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Worker can’t get multi-month leave after FMLA exhaustion; extended absence unreasonable

September 25th, 2017

By Marjorie Johnson, J.D.
An employee’s request for a multi-month medical leave of absence following his exhaustion of FMLA leave was beyond the scope of a reasonable accommodation under the ADA, the Seventh Circuit ruled in affirming dismissal of his ADA claim on summary judgment. Though the EEOC filed a brief as amicus curiae urging for [Read more...]

FLSA plaintiff-employees protected from producing tax IDs, other discovery aimed at immigration status

September 25th, 2017

By Lorene D. Park, J.D.
In an FLSA suit against a Mexican restaurant, a federal district court in Kentucky granted a protective order precluding the employer from inquiring into the plaintiffs’ tax identification information and information concerning their relatives. Such information is closely linked to immigration status, noted the court, and the employer’s inquiry “presents a [Read more...]

Superintendent who would not promote teacher, based on her father’s speech, gets qualified immunity

September 25th, 2017

By Kathleen Kapusta, J.D.
It was not apparent, said the Eleventh Circuit, that passing a public school teacher over for promotion based on comments made by her father would violate her constitutional rights because the case law upon which she relied was not particularized to the facts of her case but merely set out First Amendment [Read more...]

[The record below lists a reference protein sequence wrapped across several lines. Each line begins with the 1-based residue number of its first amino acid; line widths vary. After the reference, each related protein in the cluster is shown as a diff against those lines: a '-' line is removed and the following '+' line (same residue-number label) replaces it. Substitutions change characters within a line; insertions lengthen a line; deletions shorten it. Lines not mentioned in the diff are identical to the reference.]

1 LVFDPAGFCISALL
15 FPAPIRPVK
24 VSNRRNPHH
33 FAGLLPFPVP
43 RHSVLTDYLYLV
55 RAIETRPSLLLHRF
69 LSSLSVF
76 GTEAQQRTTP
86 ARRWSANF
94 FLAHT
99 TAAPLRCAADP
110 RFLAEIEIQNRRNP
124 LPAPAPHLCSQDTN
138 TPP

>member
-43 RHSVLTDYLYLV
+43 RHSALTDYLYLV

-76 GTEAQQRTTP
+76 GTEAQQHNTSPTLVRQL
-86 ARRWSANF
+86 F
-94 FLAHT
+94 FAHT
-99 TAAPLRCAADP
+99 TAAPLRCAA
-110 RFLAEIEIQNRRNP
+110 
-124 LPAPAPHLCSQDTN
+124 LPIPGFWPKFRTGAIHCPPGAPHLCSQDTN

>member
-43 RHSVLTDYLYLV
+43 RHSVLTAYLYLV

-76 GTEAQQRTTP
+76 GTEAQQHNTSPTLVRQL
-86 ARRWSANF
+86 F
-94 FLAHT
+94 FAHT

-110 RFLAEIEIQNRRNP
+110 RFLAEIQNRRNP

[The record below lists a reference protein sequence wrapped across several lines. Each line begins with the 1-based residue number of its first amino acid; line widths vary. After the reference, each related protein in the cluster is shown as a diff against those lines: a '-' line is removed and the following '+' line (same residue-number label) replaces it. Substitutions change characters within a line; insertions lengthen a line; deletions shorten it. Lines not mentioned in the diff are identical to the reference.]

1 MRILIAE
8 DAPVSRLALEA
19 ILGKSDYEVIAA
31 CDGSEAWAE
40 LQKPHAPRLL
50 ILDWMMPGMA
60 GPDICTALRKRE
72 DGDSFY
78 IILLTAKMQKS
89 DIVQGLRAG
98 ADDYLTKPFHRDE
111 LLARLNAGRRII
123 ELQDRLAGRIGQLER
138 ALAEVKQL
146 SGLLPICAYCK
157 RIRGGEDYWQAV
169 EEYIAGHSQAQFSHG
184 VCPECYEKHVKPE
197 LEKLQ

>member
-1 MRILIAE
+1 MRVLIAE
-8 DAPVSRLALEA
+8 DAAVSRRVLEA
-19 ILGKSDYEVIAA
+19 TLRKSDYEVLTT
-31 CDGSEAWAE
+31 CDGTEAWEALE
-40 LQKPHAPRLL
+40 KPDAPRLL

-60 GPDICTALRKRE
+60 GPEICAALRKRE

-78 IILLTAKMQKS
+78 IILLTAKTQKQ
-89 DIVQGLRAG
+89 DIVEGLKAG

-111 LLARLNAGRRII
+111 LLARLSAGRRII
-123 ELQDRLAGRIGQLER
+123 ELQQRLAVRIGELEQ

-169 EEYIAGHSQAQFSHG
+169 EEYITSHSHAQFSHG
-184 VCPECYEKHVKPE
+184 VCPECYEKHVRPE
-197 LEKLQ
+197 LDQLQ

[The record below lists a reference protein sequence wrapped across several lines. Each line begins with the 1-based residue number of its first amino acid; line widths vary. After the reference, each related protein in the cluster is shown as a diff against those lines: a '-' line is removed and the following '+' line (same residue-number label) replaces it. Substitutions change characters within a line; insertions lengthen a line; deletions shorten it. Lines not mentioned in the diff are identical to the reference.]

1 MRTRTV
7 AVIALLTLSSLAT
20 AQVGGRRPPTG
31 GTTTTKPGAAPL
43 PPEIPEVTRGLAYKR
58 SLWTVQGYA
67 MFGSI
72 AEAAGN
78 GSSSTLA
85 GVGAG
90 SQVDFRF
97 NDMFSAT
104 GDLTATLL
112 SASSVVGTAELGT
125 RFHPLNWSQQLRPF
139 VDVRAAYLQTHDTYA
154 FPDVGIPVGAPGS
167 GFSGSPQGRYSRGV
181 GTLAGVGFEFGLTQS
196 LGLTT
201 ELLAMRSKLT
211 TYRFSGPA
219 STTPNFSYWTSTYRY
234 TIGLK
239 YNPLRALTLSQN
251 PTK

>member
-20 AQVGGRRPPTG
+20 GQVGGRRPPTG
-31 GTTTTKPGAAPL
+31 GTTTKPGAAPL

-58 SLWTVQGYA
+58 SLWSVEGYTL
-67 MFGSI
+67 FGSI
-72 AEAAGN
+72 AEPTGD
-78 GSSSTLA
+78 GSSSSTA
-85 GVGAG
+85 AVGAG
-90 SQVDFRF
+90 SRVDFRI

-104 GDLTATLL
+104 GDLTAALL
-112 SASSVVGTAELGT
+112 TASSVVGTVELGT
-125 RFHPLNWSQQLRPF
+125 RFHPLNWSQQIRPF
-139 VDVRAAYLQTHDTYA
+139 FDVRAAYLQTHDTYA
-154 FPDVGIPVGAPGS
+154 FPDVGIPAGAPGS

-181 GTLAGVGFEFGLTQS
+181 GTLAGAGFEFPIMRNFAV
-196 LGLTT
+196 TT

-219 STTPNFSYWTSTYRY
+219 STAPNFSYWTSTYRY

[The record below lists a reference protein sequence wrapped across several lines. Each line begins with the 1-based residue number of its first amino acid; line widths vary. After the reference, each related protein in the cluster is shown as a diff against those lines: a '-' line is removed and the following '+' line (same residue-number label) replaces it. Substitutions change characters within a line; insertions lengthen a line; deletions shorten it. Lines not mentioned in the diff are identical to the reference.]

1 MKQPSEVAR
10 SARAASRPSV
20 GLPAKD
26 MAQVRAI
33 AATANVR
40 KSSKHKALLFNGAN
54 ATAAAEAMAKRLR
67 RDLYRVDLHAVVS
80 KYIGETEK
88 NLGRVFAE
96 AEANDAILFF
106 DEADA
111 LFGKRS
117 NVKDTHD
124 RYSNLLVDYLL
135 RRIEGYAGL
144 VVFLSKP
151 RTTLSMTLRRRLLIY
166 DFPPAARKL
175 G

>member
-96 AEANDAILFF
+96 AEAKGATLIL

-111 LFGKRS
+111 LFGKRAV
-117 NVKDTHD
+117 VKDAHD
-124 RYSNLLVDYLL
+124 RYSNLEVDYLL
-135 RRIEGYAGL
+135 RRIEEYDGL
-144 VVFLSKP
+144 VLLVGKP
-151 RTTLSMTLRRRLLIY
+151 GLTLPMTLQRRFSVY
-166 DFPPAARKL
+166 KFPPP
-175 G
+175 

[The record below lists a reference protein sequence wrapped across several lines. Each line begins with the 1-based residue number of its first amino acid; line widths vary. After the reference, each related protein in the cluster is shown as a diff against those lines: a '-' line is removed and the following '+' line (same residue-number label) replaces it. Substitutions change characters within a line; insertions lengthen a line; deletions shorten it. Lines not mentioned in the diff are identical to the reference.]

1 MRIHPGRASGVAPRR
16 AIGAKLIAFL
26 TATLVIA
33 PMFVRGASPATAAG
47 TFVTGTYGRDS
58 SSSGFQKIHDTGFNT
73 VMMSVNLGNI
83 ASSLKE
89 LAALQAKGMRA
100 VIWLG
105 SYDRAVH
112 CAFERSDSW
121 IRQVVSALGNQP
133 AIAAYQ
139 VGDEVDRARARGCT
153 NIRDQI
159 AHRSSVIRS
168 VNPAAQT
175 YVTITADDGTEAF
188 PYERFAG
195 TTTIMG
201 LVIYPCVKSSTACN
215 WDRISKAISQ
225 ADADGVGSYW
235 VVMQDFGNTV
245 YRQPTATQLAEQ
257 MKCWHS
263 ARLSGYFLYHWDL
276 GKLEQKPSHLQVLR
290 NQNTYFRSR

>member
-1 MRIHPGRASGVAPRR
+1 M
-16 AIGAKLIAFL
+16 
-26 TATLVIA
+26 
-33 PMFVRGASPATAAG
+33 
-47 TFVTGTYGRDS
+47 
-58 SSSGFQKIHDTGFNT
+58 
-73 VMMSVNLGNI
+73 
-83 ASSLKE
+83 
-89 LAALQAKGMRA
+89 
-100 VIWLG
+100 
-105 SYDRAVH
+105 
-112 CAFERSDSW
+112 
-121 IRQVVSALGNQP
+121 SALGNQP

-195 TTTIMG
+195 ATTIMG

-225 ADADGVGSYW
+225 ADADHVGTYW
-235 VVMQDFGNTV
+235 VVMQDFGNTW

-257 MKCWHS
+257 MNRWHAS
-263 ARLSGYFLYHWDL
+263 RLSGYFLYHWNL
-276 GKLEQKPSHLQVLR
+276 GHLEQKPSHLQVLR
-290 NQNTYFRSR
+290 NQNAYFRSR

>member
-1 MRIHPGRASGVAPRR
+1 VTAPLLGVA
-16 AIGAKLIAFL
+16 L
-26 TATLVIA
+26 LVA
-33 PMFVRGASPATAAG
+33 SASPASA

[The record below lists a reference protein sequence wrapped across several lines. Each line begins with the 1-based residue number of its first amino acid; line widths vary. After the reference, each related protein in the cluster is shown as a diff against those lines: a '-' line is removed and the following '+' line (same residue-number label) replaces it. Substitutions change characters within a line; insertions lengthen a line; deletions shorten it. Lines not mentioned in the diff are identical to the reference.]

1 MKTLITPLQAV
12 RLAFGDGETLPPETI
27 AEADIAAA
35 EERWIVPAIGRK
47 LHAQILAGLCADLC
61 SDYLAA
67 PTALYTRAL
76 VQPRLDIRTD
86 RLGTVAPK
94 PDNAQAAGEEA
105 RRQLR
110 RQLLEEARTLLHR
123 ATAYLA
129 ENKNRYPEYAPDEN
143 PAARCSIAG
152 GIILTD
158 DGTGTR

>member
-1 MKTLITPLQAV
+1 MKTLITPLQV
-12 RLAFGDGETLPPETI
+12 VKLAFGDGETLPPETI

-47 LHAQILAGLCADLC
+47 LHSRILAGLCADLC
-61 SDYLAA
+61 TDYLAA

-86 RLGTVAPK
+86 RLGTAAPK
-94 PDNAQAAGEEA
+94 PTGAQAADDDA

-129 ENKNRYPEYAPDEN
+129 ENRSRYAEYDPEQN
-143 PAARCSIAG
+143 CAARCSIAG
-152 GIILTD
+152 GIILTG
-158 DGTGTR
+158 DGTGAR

In calculating overtime, failure to aggregate hours of workers with two part-time jobs not ‘willful’

September 22nd, 2017

By Ronald Miller, J.D.
Agreeing with a district court that certain county employees did not present enough evidence to avoid a directed verdict on the county’s “willfulness” in failing to aggregate hours worked by employees who had two part-time jobs in calculating their overtime pay, the Third Circuit affirmed judgment for the employer on that issue. [Read more...]

EEOC nominees don’t appear committed to prior Title VII policy on LGBT discrimination

September 22nd, 2017

By Pamela Wolf, J.D.
On September 19, 2017, the Senate Health, Education, Labor, and Pensions (HELP) Committee held a hearing that included testimony from President Donald Trump’s nominees to serve as EEOC Commissioners, Janet Dhillon and Daniel Gade. The nominees faced some tough questions, including about their position on the EEOC’s controversial policy holding that Title [Read more...]